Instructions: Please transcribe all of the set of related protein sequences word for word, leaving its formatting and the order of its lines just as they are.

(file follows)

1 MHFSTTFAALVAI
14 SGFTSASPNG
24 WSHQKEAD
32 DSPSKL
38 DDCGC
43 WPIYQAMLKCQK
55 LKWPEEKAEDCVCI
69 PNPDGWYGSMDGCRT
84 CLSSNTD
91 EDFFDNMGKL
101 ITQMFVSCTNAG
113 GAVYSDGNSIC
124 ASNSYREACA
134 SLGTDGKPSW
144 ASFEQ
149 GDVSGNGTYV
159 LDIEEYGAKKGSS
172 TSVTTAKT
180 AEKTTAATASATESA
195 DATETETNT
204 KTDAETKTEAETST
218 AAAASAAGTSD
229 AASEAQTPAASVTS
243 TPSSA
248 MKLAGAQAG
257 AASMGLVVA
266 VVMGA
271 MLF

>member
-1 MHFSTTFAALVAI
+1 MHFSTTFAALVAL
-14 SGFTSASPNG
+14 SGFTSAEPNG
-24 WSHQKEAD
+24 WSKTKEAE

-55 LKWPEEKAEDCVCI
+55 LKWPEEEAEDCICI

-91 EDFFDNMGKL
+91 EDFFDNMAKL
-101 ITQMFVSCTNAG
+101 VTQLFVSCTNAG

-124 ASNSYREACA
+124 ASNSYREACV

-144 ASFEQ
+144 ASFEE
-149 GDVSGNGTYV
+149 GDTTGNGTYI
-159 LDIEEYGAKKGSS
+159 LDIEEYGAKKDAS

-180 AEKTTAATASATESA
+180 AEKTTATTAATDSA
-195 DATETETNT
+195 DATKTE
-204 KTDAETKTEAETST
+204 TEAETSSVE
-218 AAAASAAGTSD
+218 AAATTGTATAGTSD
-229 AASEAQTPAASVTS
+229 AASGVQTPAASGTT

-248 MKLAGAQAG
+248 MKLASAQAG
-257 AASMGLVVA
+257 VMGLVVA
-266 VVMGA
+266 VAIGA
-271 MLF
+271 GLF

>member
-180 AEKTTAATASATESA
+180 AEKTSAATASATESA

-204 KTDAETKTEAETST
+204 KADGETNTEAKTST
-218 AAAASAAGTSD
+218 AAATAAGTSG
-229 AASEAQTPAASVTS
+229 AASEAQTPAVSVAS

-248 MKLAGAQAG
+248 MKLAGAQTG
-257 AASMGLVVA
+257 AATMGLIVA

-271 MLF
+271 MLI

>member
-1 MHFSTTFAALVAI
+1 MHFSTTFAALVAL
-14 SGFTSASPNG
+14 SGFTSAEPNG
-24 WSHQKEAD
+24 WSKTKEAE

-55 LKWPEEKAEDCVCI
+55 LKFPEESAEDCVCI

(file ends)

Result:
1 MHFSTTFAALVAI
14 SGFTSASPNG
24 WSHQKEAD
32 DSPSKL
38 DDCGC
43 WPIYQAMLKCQK
55 LKWPEEKAEDCVCI
69 PNPDGWYGSMDGCRT
84 CLSSNTD
91 EDFFDNMGKL
101 ITQMFVSCTNAG
113 GAVYSDGNSIC
124 ASNSYREACA
134 SLGTDGKPSW
144 ASFEQ
149 GDVSGNGTYV
159 LDIEEYGAKKGSS
172 TSVTTAKT
180 AEKTTAATASATESA
195 DATETETNT
204 KTDAETKTEAETST
218 AAAASAAGTSD
229 AASEAQTPAASVTS
243 TPSSA
248 MKLAGAQAG
257 AASMGLVVA
266 VVMGA
271 MLF

>member
-1 MHFSTTFAALVAI
+1 MHFSTTFAALVAL
-14 SGFTSASPNG
+14 SGFTSAEPNG
-24 WSHQKEAD
+24 WSKTKEAE

-55 LKWPEEKAEDCVCI
+55 LKWPEEEAEDCICI

-91 EDFFDNMGKL
+91 EDFFDNMAKL
-101 ITQMFVSCTNAG
+101 VTQLFVSCTNAG

-124 ASNSYREACA
+124 ASNSYREACV

-144 ASFEQ
+144 ASFEE
-149 GDVSGNGTYV
+149 GDTTGNGTYI
-159 LDIEEYGAKKGSS
+159 LDIEEYGAKKDAS

-180 AEKTTAATASATESA
+180 AEKTTATTAATDSA
-195 DATETETNT
+195 DATKTE
-204 KTDAETKTEAETST
+204 TEAETSSVE
-218 AAAASAAGTSD
+218 AAATTGTATAGTSD
-229 AASEAQTPAASVTS
+229 AASGVQTPAASGTT

-248 MKLAGAQAG
+248 MKLASAQAG
-257 AASMGLVVA
+257 VMGLVVA
-266 VVMGA
+266 VAIGA
-271 MLF
+271 GLF

>member
-180 AEKTTAATASATESA
+180 AEKTSAATASATESA

-204 KTDAETKTEAETST
+204 KADGETNTEAKTST
-218 AAAASAAGTSD
+218 AAATAAGTSG
-229 AASEAQTPAASVTS
+229 AASEAQTPAVSVAS

-248 MKLAGAQAG
+248 MKLAGAQTG
-257 AASMGLVVA
+257 AATMGLIVA

-271 MLF
+271 MLI

>member
-1 MHFSTTFAALVAI
+1 MHFSTTFAALVAL
-14 SGFTSASPNG
+14 SGFTSAEPNG
-24 WSHQKEAD
+24 WSKTKEAE

-55 LKWPEEKAEDCVCI
+55 LKFPEESAEDCVCI